McALESTER, Okla. (AP) - A judge ruled against an Oklahoma death row inmate on Friday after his attorneys argued he is insane and sought to halt his upcoming execution for the 2002 killing of his 9-month-old daughter.
District Judge James Bland denied the request from Benjamin Cole’s attorneys following a hearing in which Cole testified from a wheelchair. His lawyers wanted Bland to order the prison warden to find that Cole is insane.
They say the warden is violating a state law that requires her to notify the local district attorney when an inmate has become insane. They are expected to appeal the judge’s ruling to the Oklahoma Court of Criminal Appeals.
Cole sat motionless throughout the hearing that lasted more than five hours. When testifying, he sat slumped over and appeared to have his eyes closed.
The 50-year-old with long hair and a graying beard mumbled about religion and didn’t respond to most of the questions he was asked inside the Pittsburg County courtroom.
When the judge asked Cole why he was being executed, the inmate answered: “Go home. Go home to be with Jesus.”
Cole, who is being housed at the Oklahoma State Penitentiary in McAlester, is set to be executed by lethal injection on Oct. 7. The Claremore man was convicted of first-degree murder in Rogers County for killing his daughter, Brianna Cole.
He has not denied killing the child, whose spine was broken and aorta torn after she was forcefully bent backward.
Julie Gardner, an investigator for the public defender’s office who interviewed Cole several times, said he mostly talks about Scriptures and his “ministry,” which she said she doesn’t understand.
“He always talks about the end times and various messages the Lord has given him,” Gardner testified.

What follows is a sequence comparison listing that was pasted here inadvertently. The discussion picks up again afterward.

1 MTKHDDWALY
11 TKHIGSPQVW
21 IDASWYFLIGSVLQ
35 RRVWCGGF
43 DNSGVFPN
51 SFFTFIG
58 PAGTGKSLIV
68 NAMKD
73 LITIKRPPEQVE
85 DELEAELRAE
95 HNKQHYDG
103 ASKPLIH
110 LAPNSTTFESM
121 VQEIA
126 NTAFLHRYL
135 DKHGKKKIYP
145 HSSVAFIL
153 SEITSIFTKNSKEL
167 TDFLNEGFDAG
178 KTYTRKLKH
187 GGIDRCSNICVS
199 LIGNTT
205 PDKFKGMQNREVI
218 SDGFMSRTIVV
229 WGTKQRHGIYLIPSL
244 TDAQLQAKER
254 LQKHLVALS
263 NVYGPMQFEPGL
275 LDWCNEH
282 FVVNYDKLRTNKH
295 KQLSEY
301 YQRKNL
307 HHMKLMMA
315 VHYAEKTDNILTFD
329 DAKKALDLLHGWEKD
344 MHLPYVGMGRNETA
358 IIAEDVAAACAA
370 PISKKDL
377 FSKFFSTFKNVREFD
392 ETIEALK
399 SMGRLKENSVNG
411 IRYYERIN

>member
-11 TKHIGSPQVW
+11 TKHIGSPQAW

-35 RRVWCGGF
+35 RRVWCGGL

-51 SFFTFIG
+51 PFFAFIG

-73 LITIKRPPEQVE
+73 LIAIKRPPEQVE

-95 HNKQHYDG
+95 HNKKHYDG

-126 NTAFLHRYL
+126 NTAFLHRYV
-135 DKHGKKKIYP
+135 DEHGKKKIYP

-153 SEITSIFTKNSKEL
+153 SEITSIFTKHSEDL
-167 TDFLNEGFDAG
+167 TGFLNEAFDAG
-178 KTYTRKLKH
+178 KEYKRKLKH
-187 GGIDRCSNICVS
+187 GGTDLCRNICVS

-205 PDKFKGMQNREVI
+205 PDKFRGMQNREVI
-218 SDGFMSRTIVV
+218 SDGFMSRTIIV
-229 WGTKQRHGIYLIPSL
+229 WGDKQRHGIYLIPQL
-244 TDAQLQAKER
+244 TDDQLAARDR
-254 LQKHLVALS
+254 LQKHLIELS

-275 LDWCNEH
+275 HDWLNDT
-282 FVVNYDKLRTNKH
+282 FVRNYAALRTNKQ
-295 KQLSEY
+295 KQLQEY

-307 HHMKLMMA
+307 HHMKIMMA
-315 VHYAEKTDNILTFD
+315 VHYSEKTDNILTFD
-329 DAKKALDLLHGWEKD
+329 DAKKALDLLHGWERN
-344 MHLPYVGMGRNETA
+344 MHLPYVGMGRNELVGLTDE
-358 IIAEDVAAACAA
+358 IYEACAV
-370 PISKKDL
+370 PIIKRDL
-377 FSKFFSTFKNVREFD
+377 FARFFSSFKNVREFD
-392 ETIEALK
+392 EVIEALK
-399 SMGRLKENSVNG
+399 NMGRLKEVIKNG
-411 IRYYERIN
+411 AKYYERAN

But Warden Anita Trammell said she’s been able to converse with Cole on numerous occasions and that he understands why he’s being executed.
“When I’ve pulled him out to talk to him, he’s engaged in conversation,” Trammell said in court.
Federal Public Defender Susan Otto wrote in a court filing that Cole’s “condition has deteriorated steadily since his conviction.” The U.S. Supreme Court has held that executing an insane person is unconstitutional.
Otto says Cole’s ability to participate in his defense has been in question since the inception of the case, and she told the state’s Pardon and Parole Board during a clemency hearing last week that Cole once went two years without showering or leaving his cell.
Forensic psychiatrist Raphael Morris, who was hired by Cole’s attorneys and also testified at the clemency hearing, said Friday that Cole sat before him in a catatonic state during an hour-long visit at the penitentiary.
Morris said Cole didn’t make eye contact or utter a single word. He said Cole has a lesion on his brain and that his condition has worsened since he first visited him in 2008.
“Six years ago he was talking and talking, and now he’s just giving one-word answers,” Morris testified.
The Pardon and Parole Board voted 3-2 last week against recommending clemency to the governor, who could only have granted clemency with a recommendation from the board.
But even a clemency recommendation would have been no guarantee that Gov. Mary Fallin would have spared his life.
The board voted 4-1 to recommend clemency for death row inmate Garry Allen, but Fallin still rejected the recommendation and said his execution should proceed. Allen, who suffered a brain injury after being shot in the head during his arrest, appeared confused during his 2012 execution and seemed startled when a prison official announced the start of the lethal injection.
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